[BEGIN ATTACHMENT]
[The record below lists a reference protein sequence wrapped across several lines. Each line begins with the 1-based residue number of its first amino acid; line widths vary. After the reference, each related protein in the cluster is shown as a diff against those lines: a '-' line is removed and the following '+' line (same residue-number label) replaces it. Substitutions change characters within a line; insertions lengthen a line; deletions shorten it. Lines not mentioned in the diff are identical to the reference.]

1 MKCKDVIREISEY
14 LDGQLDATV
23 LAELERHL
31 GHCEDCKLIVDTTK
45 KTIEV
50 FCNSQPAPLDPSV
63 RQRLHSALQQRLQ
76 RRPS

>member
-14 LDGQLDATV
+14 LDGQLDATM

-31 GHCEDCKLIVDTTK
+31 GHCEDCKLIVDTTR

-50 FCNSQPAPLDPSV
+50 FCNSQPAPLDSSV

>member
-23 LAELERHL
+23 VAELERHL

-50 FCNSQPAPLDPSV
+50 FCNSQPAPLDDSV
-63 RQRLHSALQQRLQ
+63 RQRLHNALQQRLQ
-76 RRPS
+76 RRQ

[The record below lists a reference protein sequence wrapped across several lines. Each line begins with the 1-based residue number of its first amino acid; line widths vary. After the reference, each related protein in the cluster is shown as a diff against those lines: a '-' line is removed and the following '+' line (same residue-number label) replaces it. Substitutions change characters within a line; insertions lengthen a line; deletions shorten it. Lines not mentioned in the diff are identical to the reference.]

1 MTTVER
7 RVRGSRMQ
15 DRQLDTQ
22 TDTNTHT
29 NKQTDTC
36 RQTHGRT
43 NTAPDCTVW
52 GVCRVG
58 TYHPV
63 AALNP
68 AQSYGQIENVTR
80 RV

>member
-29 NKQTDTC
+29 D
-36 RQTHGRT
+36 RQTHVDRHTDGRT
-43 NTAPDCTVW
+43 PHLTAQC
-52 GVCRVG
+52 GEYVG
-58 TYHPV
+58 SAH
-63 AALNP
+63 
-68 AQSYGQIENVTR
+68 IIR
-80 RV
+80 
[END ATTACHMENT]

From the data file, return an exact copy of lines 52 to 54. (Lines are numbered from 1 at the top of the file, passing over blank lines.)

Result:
-68 AQSYGQIENVTR
+68 IIR
-80 RV